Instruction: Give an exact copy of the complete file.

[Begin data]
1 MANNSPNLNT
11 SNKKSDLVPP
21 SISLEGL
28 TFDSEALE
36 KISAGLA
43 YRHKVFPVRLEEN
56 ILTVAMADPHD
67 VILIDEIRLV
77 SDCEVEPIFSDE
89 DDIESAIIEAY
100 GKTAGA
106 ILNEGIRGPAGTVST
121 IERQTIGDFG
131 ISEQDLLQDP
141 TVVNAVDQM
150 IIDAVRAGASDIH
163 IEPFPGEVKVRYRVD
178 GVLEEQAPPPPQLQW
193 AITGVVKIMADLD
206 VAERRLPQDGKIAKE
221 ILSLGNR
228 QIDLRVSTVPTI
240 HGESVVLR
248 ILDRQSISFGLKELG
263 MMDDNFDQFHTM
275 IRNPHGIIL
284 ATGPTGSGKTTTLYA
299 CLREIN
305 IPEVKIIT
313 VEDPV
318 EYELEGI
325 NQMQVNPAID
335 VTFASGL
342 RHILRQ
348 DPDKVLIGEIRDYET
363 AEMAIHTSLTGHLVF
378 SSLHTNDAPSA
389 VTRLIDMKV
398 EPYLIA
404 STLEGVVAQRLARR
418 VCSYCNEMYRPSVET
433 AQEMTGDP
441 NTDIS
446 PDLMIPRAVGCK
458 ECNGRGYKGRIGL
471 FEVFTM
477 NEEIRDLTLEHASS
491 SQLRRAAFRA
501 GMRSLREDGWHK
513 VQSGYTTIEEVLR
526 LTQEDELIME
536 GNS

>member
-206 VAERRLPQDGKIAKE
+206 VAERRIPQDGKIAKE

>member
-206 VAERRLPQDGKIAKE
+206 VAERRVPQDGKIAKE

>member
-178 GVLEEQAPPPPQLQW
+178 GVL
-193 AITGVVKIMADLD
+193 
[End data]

1 MANNSPNLNT
11 SNKKSDLVPP
21 SISLEGL
28 TFDSEALE
36 KISAGLA
43 YRHKVFPVRLEEN
56 ILTVAMADPHD
67 VILIDEIRLV
77 SDCEVEPIFSDE
89 DDIESAIIEAY
100 GKTAGA
106 ILNEGIRGPAGTVST
121 IERQTIGDFG
131 ISEQDLLQDP
141 TVVNAVDQM
150 IIDAVRAGASDIH
163 IEPFPGEVKVRYRVD
178 GVLEEQAPPPPQLQW
193 AITGVVKIMADLD
206 VAERRLPQDGKIAKE
221 ILSLGNR
228 QIDLRVSTVPTI
240 HGESVVLR
248 ILDRQSISFGLKELG
263 MMDDNFDQFHTM
275 IRNPHGIIL
284 ATGPTGSGKTTTLYA
299 CLREIN
305 IPEVKIIT
313 VEDPV
318 EYELEGI
325 NQMQVNPAID
335 VTFASGL
342 RHILRQ
348 DPDKVLIGEIRDYET
363 AEMAIHTSLTGHLVF
378 SSLHTNDAPSA
389 VTRLIDMKV
398 EPYLIA
404 STLEGVVAQRLARR
418 VCSYCNEMYRPSVET
433 AQEMTGDP
441 NTDIS
446 PDLMIPRAVGCK
458 ECNGRGYKGRIGL
471 FEVFTM
477 NEEIRDLTLEHASS
491 SQLRRAAFRA
501 GMRSLREDGWHK
513 VQSGYTTIEEVLR
526 LTQEDELIME
536 GNS

>member
-206 VAERRLPQDGKIAKE
+206 VAERRIPQDGKIAKE

>member
-206 VAERRLPQDGKIAKE
+206 VAERRVPQDGKIAKE

>member
-178 GVLEEQAPPPPQLQW
+178 GVL
-193 AITGVVKIMADLD
+193 